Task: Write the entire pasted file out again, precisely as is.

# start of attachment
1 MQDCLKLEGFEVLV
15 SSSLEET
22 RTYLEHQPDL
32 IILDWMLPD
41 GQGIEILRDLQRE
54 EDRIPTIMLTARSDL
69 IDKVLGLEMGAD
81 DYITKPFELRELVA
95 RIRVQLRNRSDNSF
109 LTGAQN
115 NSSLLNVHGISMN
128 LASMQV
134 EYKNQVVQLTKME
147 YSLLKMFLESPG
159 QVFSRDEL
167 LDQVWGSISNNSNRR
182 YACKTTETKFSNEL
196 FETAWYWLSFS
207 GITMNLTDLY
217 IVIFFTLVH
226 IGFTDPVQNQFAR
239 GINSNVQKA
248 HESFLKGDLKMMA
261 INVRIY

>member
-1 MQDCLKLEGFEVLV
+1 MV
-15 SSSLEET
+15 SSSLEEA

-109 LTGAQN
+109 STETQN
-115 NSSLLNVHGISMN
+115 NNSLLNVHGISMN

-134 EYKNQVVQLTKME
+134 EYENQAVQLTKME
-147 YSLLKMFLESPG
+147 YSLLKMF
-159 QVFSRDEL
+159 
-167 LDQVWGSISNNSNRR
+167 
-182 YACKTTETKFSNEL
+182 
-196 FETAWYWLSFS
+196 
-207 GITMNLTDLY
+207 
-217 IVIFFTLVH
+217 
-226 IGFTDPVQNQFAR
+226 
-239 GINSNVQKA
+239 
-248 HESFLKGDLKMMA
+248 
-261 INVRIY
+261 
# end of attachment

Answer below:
1 MQDCLKLEGFEVLV
15 SSSLEET
22 RTYLEHQPDL
32 IILDWMLPD
41 GQGIEILRDLQRE
54 EDRIPTIMLTARSDL
69 IDKVLGLEMGAD
81 DYITKPFELRELVA
95 RIRVQLRNRSDNSF
109 LTGAQN
115 NSSLLNVHGISMN
128 LASMQV
134 EYKNQVVQLTKME
147 YSLLKMFLESPG
159 QVFSRDEL
167 LDQVWGSISNNSNRR
182 YACKTTETKFSNEL
196 FETAWYWLSFS
207 GITMNLTDLY
217 IVIFFTLVH
226 IGFTDPVQNQFAR
239 GINSNVQKA
248 HESFLKGDLKMMA
261 INVRIY

>member
-1 MQDCLKLEGFEVLV
+1 MV
-15 SSSLEET
+15 SSSLEEA

-109 LTGAQN
+109 STETQN
-115 NSSLLNVHGISMN
+115 NNSLLNVHGISMN

-134 EYKNQVVQLTKME
+134 EYENQAVQLTKME
-147 YSLLKMFLESPG
+147 YSLLKMF
-159 QVFSRDEL
+159 
-167 LDQVWGSISNNSNRR
+167 
-182 YACKTTETKFSNEL
+182 
-196 FETAWYWLSFS
+196 
-207 GITMNLTDLY
+207 
-217 IVIFFTLVH
+217 
-226 IGFTDPVQNQFAR
+226 
-239 GINSNVQKA
+239 
-248 HESFLKGDLKMMA
+248 
-261 INVRIY
+261 